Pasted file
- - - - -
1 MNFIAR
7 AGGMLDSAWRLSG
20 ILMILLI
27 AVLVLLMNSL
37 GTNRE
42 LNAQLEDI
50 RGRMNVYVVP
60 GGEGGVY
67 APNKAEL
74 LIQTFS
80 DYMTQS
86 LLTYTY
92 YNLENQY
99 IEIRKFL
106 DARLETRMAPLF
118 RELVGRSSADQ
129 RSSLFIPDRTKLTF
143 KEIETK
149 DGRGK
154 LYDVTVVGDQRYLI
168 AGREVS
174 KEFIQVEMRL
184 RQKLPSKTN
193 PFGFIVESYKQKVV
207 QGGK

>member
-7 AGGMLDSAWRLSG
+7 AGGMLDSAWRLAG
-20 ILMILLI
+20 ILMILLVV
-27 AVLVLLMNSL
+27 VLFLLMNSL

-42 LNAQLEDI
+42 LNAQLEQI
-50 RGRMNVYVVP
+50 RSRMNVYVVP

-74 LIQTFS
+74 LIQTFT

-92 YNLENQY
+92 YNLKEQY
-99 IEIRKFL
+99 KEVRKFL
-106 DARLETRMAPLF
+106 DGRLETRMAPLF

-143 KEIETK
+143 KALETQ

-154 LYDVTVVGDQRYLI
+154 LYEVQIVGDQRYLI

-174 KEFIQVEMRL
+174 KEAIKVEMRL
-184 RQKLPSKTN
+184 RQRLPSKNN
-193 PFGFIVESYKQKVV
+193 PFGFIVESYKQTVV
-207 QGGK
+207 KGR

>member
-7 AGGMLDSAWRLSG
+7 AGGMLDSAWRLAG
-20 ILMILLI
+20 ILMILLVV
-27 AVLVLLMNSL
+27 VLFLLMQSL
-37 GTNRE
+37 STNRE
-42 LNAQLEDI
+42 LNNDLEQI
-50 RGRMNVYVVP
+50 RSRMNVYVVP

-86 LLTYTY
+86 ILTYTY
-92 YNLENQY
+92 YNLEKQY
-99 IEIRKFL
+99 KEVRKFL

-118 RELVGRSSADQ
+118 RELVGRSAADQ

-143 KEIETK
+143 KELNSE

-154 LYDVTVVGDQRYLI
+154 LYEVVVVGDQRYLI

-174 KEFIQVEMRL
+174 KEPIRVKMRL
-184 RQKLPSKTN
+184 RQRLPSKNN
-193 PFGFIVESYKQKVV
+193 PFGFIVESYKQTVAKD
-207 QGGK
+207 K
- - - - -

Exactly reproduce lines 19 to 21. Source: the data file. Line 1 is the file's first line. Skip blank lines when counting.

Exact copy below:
149 DGRGK
154 LYDVTVVGDQRYLI
168 AGREVS